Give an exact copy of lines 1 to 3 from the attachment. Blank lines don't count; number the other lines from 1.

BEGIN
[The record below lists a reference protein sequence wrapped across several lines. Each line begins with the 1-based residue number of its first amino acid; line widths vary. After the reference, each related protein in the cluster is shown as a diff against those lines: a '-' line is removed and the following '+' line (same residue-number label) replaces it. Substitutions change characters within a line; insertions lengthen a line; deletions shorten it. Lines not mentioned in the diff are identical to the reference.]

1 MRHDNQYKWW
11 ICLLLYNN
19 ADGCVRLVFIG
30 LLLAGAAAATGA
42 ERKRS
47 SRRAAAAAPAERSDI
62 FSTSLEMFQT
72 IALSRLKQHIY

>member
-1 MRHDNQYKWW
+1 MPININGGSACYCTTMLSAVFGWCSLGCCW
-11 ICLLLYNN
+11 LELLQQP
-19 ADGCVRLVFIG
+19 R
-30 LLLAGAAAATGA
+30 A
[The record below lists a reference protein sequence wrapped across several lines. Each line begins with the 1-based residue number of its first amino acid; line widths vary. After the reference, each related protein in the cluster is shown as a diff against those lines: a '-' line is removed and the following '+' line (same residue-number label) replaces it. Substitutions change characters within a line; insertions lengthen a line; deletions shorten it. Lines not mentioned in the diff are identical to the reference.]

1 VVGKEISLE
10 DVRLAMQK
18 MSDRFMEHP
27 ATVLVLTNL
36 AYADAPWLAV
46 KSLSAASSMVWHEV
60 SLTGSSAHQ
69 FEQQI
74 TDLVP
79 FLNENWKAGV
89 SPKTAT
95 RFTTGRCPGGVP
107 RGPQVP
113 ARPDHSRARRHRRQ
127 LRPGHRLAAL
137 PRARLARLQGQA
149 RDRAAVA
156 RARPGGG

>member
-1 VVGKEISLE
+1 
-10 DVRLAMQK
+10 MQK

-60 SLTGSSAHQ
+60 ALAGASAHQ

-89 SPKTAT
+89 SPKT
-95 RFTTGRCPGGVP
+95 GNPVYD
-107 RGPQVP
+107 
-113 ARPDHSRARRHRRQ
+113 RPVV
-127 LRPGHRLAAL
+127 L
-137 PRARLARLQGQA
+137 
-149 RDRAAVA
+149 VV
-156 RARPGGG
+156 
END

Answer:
[The record below lists a reference protein sequence wrapped across several lines. Each line begins with the 1-based residue number of its first amino acid; line widths vary. After the reference, each related protein in the cluster is shown as a diff against those lines: a '-' line is removed and the following '+' line (same residue-number label) replaces it. Substitutions change characters within a line; insertions lengthen a line; deletions shorten it. Lines not mentioned in the diff are identical to the reference.]

1 MRHDNQYKWW
11 ICLLLYNN